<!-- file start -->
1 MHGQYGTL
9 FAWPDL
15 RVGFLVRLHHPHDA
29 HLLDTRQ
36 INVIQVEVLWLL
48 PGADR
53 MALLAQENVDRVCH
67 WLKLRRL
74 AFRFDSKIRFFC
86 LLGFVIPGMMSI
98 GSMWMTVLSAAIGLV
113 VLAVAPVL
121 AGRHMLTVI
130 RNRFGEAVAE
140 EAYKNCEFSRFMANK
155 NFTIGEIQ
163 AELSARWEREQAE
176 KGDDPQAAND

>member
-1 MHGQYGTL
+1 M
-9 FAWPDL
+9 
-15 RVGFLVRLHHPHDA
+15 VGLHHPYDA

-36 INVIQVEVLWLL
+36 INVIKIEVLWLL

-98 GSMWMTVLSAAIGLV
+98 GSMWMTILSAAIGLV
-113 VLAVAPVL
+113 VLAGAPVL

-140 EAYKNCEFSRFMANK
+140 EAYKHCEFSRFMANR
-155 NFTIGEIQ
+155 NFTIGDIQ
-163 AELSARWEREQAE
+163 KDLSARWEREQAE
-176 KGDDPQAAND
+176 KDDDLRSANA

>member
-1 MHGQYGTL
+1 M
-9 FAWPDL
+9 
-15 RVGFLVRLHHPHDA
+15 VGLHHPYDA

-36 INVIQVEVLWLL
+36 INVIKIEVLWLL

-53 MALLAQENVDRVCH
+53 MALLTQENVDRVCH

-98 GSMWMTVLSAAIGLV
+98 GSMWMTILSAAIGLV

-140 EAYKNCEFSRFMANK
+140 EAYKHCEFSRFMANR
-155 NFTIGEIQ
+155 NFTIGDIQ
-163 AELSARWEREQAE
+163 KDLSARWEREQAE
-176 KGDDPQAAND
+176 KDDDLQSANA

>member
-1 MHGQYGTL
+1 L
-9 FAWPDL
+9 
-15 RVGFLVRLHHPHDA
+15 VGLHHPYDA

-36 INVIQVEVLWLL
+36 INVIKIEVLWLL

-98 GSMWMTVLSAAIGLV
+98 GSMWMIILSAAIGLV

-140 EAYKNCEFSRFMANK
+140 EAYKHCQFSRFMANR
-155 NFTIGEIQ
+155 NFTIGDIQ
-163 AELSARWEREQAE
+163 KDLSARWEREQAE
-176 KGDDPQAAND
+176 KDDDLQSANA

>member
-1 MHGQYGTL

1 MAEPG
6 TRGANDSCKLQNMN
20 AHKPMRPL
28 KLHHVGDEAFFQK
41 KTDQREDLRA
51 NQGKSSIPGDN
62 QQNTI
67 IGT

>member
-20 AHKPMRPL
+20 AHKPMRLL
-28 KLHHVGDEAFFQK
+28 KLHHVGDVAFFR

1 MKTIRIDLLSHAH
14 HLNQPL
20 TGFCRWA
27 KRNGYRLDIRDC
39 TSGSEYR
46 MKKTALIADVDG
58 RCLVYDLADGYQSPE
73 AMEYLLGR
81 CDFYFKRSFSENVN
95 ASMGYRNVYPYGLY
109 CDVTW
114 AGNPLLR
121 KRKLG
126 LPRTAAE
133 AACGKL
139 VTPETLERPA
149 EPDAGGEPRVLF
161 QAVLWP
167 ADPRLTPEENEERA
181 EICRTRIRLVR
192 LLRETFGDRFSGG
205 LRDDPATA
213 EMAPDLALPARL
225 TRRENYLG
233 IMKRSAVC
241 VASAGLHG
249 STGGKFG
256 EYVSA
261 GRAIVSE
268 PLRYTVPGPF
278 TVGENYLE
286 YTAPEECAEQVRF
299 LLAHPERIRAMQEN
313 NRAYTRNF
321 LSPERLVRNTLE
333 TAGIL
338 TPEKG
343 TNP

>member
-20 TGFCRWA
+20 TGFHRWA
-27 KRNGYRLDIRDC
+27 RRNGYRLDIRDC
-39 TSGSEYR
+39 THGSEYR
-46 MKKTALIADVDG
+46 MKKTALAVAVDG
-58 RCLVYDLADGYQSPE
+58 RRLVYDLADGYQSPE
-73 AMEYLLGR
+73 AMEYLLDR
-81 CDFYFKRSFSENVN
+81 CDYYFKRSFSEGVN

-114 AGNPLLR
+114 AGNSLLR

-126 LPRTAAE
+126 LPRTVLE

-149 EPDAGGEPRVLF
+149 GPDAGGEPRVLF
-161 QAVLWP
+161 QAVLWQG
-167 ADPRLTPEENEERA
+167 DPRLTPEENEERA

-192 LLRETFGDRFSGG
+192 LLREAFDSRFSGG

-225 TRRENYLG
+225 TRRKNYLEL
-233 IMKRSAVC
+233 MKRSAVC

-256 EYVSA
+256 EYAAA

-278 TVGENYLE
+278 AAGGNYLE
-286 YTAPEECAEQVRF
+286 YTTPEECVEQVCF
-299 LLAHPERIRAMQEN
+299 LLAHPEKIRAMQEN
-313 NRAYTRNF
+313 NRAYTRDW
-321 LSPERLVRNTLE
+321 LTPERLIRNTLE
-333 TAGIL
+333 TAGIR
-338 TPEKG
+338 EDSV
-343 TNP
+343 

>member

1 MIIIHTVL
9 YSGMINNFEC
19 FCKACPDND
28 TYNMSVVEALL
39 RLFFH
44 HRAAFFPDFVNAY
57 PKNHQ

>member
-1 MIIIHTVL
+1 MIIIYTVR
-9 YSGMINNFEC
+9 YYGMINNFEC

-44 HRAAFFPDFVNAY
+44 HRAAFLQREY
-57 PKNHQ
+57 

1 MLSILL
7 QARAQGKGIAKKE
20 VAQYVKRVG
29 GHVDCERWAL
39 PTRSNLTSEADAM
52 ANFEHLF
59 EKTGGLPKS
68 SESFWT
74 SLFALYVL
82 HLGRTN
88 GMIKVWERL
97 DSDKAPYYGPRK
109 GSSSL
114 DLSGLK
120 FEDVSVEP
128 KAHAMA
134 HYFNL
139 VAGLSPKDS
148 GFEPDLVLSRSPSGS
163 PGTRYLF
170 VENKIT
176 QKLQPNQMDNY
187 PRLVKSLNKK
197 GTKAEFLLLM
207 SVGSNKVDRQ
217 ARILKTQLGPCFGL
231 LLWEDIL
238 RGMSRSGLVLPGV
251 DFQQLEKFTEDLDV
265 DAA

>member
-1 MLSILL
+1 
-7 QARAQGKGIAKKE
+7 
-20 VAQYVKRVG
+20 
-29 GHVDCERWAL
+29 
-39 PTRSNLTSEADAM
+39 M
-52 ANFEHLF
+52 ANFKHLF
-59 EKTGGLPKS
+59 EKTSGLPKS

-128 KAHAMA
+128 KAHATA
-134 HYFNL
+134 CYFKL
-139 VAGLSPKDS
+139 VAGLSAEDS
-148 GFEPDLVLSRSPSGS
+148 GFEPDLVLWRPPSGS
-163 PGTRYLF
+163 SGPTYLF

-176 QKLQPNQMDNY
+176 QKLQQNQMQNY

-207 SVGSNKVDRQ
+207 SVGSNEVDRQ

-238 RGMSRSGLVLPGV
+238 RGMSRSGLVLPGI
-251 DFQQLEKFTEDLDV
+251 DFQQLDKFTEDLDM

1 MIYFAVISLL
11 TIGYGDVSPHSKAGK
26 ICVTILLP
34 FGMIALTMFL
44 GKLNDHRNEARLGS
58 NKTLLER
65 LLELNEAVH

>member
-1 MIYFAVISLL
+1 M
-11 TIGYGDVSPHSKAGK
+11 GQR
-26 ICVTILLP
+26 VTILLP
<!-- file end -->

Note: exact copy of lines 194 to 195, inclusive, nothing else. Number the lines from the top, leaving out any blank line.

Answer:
+9 YYGMINNFEC

-44 HRAAFFPDFVNAY